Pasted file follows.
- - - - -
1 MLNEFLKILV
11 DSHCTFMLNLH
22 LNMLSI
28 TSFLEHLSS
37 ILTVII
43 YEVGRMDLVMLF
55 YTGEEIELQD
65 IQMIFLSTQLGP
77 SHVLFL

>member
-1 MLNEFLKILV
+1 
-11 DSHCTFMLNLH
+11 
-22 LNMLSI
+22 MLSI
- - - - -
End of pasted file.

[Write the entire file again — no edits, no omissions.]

1 MLNEFLKILV
11 DSHCTFMLNLH
22 LNMLSI
28 TSFLEHLSS
37 ILTVII
43 YEVGRMDLVMLF
55 YTGEEIELQD
65 IQMIFLSTQLGP
77 SHVLFL

>member
-1 MLNEFLKILV
+1 
-11 DSHCTFMLNLH
+11 
-22 LNMLSI
+22 MLSI